The second benefit which is really interesting is that you can easily build line-level information and report on that, which means that the operational analysts trying to find anomalies in cost centers and reporting and get into the detail of the general ledger very quickly, and thereby find errors and corrections faster than they could, and you could potentially reduce the size of that analyst team as well. Vijay: Real future utility, right? Imagine how much less tables you would need in FI. If they could rewrite FI, they wouldn't need 20 or 30 tables to handle FI transactions. If you have in-memory, there's no need for aggregation and so on. You could do it in 2-3 tables, the applications can be so lean and high performing when HANA gets there.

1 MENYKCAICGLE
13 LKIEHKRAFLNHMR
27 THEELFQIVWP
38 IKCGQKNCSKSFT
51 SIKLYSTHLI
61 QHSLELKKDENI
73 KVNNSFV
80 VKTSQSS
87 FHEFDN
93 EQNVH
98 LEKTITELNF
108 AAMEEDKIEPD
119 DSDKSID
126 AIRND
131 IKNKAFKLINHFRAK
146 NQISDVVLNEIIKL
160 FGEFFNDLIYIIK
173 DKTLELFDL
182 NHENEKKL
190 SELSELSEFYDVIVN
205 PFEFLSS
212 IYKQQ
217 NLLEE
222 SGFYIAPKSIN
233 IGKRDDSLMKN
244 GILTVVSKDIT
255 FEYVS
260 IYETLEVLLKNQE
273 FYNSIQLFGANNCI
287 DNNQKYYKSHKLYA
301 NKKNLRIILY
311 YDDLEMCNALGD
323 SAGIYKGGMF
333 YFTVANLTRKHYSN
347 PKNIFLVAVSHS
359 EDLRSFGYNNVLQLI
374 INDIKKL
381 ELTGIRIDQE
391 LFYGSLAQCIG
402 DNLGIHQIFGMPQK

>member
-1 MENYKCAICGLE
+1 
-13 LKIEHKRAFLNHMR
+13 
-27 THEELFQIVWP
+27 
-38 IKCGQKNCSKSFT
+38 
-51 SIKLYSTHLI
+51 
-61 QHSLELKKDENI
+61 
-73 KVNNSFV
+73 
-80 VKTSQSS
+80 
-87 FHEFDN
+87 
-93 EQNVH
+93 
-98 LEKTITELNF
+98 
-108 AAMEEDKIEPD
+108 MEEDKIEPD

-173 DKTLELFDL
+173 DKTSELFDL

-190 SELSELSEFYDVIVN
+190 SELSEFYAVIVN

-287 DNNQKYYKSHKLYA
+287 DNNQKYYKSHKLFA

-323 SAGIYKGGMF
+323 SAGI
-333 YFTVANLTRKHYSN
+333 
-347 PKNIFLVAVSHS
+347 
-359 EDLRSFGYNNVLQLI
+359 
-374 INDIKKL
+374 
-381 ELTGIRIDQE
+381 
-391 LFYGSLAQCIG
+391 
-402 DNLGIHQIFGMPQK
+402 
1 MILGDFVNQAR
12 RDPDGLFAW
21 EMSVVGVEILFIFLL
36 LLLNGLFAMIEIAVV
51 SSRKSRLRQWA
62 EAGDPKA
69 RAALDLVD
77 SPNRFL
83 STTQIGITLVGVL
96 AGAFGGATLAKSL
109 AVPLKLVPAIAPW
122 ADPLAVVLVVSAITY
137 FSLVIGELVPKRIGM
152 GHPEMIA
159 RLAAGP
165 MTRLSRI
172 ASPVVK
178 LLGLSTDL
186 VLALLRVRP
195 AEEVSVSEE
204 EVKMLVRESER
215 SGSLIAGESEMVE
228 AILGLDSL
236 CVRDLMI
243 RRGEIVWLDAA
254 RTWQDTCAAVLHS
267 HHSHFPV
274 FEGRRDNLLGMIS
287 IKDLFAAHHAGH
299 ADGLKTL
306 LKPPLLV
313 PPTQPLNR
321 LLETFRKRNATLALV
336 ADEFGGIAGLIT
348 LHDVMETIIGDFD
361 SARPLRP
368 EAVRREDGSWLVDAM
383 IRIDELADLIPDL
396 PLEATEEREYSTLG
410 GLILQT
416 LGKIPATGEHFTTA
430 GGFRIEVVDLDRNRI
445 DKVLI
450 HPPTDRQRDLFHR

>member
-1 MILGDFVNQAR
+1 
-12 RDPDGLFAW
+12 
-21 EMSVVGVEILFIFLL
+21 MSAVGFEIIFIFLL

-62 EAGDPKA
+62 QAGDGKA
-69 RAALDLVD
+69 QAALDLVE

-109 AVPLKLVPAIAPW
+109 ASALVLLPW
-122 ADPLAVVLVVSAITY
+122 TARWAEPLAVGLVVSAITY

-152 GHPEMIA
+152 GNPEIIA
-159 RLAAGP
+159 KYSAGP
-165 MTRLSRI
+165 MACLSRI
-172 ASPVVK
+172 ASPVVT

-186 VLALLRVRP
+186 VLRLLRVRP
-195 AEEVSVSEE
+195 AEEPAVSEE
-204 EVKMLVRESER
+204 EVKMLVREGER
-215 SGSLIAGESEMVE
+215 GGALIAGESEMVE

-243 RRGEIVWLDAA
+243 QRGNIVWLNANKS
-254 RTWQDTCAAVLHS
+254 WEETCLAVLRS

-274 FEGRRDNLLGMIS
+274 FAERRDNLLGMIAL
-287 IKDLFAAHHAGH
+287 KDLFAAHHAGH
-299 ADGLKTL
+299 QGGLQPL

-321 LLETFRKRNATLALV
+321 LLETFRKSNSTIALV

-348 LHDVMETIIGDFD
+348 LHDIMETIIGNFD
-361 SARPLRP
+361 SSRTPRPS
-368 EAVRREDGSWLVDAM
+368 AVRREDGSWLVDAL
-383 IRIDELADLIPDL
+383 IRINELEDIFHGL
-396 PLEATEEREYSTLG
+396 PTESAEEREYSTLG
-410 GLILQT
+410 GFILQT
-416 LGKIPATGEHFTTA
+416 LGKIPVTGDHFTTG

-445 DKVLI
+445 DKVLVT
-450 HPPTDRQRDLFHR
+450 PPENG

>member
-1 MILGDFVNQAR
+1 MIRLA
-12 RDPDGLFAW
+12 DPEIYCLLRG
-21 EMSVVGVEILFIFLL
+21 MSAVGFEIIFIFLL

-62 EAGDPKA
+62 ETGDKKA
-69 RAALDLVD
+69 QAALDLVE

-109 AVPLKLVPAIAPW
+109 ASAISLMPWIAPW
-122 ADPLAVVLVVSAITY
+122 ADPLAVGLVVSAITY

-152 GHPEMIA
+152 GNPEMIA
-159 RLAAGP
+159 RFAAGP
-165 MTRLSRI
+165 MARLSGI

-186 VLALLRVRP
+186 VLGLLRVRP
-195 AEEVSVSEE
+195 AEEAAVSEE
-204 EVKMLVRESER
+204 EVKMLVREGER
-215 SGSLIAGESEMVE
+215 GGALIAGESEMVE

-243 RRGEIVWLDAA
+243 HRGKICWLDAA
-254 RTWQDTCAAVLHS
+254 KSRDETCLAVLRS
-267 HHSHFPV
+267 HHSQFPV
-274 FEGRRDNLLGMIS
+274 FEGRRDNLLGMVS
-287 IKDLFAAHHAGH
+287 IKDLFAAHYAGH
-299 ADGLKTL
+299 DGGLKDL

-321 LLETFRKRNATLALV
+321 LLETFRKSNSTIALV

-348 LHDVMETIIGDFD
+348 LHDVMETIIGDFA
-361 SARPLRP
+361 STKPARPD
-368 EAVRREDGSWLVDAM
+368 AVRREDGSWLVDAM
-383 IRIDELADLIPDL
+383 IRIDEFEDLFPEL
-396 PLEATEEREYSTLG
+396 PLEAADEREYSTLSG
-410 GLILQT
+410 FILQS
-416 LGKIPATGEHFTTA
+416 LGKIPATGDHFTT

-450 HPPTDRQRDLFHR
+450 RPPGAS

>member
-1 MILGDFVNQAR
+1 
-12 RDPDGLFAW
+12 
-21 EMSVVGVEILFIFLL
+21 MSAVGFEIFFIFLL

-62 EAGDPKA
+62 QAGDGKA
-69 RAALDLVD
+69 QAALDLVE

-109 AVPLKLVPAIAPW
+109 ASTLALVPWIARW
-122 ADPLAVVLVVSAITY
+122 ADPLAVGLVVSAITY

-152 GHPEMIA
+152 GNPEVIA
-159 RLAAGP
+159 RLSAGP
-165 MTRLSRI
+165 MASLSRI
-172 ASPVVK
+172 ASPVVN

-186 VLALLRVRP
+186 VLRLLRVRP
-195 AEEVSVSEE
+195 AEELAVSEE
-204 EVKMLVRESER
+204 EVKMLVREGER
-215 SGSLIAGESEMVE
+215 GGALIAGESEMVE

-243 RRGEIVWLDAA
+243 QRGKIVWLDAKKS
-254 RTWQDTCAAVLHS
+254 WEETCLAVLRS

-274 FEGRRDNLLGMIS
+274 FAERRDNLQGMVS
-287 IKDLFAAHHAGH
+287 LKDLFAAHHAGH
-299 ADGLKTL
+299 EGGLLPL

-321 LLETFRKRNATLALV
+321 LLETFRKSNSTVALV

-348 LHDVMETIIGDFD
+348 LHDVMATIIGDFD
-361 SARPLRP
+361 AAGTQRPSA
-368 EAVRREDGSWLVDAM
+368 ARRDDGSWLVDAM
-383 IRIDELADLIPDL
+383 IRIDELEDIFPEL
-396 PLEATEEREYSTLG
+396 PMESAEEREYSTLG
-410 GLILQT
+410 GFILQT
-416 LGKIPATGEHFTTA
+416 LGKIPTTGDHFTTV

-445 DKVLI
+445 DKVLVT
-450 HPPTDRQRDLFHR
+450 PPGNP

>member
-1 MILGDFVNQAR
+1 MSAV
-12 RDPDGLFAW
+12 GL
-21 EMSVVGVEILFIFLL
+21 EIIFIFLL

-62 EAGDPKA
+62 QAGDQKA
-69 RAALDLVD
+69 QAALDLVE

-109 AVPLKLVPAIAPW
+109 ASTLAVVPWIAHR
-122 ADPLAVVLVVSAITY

22:06 Jon to the guys: Let's talk about the transaction from the near-term to what SAP needs to achieve the bigger vision. Vitaliy, apps are clearly a key, and a robust ecosystem of HANA apps are going to be needed for SAP to move nto that HANA umbrella vision, the new platform. What else is needed to get there? Vitaliy: If I knew how to get there I would be SAP CTO, but I am not. From my perspective for the product to become a successful solution, you need to think a bit broader, not just about the technical bits and pieces.

You need to have product, and we're going to get there soon. But you have to have appropriate processes and people as well. This is where people are waiting on the process side - what are the best practices for the changes in IT and business processes? And what about the people? You cannot get product to value without people who can successfully use it. We are waiting for SAP to come with the portfolio of education courses, not just an overview of what they have right now, but a deep dive into the particular aspects of the technology for people to be trained to deal with this technology. Once you have people, you can make technology successful.